CMS Announces New Special Enrollment Period for Failure to Reconcile 2014 Tax Credits
CMS created a new special enrollment period (SEP) for individuals who did not enroll in 2016 Marketplace coverage because they were determined ineligible for federal premium tax subsidies by HealthCare.gov for failure to file 2014 tax returns. To be eligible for the new SEP, individuals must file a 2014 tax return, reconcile any advanced premium tax credits received for that year, and attest to doing so on HealthCare.gov. Eligible individuals must not currently be enrolled in HealthCare.gov coverage but they must have previously attempted to enroll for 2016. The SEP runs from February 1 to March 31. CMS recently eliminated six SEPs in response to insurers' concerns over SEP enrollees' eligibility and selection.
12.7 Million Individuals Enrolled in 2016 Marketplace Coverage
Approximately 12.7 million individuals selected a plan for 2016 coverage through the State and Federal Marketplaces before the close of open enrollment on January 31, 2016, according to the Department of Health and Human Services (HHS). Of those 12.7 million, approximately 9.6 million enrolled through HealthCare.gov, while 3.1 million enrolled through a State-based Marketplace. An additional 400,000 individuals signed up for New York's Basic Health Program (BHP) and 33,000 signed up for Minnesota's. (BHPs provide coverage to low income individuals who would otherwise be eligible to purchase qualified health plans on the Marketplaces.) Four million of the HealthCare.gov enrollees are new, and of the 5.6 million who re-enrolled, nearly 70% (3.9 million) selected a new plan and 30% (1.7 million) were automatically reenrolled. While total enrollment numbers have been revised downwards in previous years, coverage cancellations were tracked in real-time for the first time this year, making downward revisions less likely.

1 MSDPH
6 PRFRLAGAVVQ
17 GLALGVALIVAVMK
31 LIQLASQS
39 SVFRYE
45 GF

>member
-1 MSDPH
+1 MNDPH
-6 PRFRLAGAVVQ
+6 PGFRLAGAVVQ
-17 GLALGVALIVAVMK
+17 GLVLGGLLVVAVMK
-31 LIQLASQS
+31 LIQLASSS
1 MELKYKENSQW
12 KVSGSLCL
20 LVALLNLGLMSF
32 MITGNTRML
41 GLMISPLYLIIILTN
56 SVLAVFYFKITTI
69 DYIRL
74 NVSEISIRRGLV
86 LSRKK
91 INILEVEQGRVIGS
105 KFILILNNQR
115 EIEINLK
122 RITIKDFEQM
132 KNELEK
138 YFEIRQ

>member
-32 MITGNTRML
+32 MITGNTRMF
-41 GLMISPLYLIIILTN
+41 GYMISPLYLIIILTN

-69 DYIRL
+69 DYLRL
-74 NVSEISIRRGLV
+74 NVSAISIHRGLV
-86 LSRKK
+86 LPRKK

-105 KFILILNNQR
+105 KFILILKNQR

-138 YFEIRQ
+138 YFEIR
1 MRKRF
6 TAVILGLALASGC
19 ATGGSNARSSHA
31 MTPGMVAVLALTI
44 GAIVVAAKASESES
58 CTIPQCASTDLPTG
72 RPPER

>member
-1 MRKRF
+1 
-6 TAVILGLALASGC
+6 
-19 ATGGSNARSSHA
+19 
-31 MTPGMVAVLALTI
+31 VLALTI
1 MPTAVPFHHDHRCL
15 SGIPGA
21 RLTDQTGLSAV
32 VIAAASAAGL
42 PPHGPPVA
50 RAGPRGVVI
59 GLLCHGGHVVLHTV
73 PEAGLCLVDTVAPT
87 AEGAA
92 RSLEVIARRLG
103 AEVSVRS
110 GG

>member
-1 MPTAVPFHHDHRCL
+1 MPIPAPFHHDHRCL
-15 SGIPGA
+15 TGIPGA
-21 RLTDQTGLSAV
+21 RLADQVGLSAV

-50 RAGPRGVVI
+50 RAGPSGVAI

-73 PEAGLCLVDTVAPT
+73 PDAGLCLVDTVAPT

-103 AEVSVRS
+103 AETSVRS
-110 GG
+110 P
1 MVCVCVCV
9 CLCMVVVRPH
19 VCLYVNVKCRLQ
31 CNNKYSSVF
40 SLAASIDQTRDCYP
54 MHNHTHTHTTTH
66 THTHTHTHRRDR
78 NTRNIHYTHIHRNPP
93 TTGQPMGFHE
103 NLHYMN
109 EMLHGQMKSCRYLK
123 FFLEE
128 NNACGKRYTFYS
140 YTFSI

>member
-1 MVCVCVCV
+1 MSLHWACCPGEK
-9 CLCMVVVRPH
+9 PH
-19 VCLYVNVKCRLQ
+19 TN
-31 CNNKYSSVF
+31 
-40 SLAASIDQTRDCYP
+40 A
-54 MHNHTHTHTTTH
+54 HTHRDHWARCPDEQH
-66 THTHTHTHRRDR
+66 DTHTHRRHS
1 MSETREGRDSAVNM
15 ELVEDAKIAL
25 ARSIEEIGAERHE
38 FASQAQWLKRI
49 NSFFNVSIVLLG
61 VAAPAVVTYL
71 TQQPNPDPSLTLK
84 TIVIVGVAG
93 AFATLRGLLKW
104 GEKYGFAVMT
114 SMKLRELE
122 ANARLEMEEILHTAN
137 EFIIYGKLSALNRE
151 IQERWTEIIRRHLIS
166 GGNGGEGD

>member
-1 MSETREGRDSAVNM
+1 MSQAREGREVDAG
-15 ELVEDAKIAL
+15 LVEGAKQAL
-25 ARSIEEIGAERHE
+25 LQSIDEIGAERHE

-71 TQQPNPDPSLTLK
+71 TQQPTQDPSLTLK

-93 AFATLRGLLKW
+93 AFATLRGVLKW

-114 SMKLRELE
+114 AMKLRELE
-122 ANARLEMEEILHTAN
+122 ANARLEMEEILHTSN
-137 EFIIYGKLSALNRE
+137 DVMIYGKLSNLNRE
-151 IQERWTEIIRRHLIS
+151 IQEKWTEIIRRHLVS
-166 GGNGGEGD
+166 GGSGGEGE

Kentucky: CMS Details Requirements for Transition to HealthCare.gov
CMS sent Governor Matt Bevin (R) a letter detailing the immediate stepshis administration must take in order to shut down kynect, the State-based Marketplace, and transition its approximate 81,000 customers to HealthCare.gov. The State must facilitate conversations with kynect's insurers to assure they understand the transition process and the requirements for selling on HealthCare.gov, including the 3.5% issuer fee. The State must also produce a detailed plan for how kynect will continue to meet its legal and regulatory obligations through the end of 2016, including how it will maintain the ability to process enrollees' changes in circumstances or special enrollment period sign-ups. Kentucky must also build a new system that will send and accept application transfers between the State's Medicaid/CHIP system and HealthCare.gov, and must ensure individuals can apply for Medicaid directly to the State. Kentucky may not use its remaining $57.5 million in CMS establishment grant funding to finance the transition.
Oregon and Alaska: Moda Health Returns to the Marketplace Two Weeks After Exit
Moda Health Plan (MHP) will resume selling and renewing policies in Oregon and Alaska after the Oregon Department of Consumer and Business Services (DCBS) and Alaska's Division of Insurance (DOI) lifted their January 27 supervision orders. MHP must take specific steps to raise capital and stabilize its financial position, including: set aside $15 million to protect Alaska policyholders if MHP were to fail (no measure is required in Oregon because the State has the ability to seize MHP assets if needed); sell a portion of money owed to MHP by the federal government; sell assets, including those owned by its parent company Moda, Inc.; and borrow money by issuing surplus notes. DCBS approval will also be required for increases to executive compensation. Enrollees' premiums, cost-sharing, and benefits will remain the same and DOI will ask the federal government for a special 10-day open enrollment period for Alaskans affected by MHP's suspension. Alaska's individual Marketplace would have had only one insurer issuing new policies if MHP's supervision order had been maintained, and MHP is the third largest insurer in Oregon.